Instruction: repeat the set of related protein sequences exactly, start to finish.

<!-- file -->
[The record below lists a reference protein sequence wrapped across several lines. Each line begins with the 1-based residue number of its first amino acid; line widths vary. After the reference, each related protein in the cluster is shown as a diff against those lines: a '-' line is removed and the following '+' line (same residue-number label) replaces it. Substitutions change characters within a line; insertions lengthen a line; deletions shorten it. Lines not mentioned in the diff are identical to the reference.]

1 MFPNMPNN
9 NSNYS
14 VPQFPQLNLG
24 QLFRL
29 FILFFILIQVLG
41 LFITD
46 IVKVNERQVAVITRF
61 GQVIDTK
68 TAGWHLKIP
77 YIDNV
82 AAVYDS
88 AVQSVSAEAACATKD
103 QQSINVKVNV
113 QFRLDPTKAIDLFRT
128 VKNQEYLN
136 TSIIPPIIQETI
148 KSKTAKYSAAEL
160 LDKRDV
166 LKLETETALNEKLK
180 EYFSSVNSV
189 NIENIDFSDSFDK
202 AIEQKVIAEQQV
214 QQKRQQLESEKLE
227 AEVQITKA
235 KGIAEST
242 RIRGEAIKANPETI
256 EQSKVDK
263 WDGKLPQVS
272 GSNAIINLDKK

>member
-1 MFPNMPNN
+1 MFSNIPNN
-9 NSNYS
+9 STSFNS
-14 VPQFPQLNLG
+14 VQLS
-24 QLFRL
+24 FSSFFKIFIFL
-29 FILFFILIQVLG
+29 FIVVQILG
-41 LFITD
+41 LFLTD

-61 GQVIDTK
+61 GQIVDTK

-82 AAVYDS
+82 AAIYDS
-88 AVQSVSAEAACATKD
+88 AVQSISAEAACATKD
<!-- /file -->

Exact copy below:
[The record below lists a reference protein sequence wrapped across several lines. Each line begins with the 1-based residue number of its first amino acid; line widths vary. After the reference, each related protein in the cluster is shown as a diff against those lines: a '-' line is removed and the following '+' line (same residue-number label) replaces it. Substitutions change characters within a line; insertions lengthen a line; deletions shorten it. Lines not mentioned in the diff are identical to the reference.]

1 MFPNMPNN
9 NSNYS
14 VPQFPQLNLG
24 QLFRL
29 FILFFILIQVLG
41 LFITD
46 IVKVNERQVAVITRF
61 GQVIDTK
68 TAGWHLKIP
77 YIDNV
82 AAVYDS
88 AVQSVSAEAACATKD
103 QQSINVKVNV
113 QFRLDPTKAIDLFRT
128 VKNQEYLN
136 TSIIPPIIQETI
148 KSKTAKYSAAEL
160 LDKRDV
166 LKLETETALNEKLK
180 EYFSSVNSV
189 NIENIDFSDSFDK
202 AIEQKVIAEQQV
214 QQKRQQLESEKLE
227 AEVQITKA
235 KGIAEST
242 RIRGEAIKANPETI
256 EQSKVDK
263 WDGKLPQVS
272 GSNAIINLDKK

>member
-1 MFPNMPNN
+1 MFSNIPNN
-9 NSNYS
+9 STSFNS
-14 VPQFPQLNLG
+14 VQLS
-24 QLFRL
+24 FSSFFKIFIFL
-29 FILFFILIQVLG
+29 FIVVQILG
-41 LFITD
+41 LFLTD

-61 GQVIDTK
+61 GQIVDTK

-82 AAVYDS
+82 AAIYDS
-88 AVQSVSAEAACATKD
+88 AVQSISAEAACATKD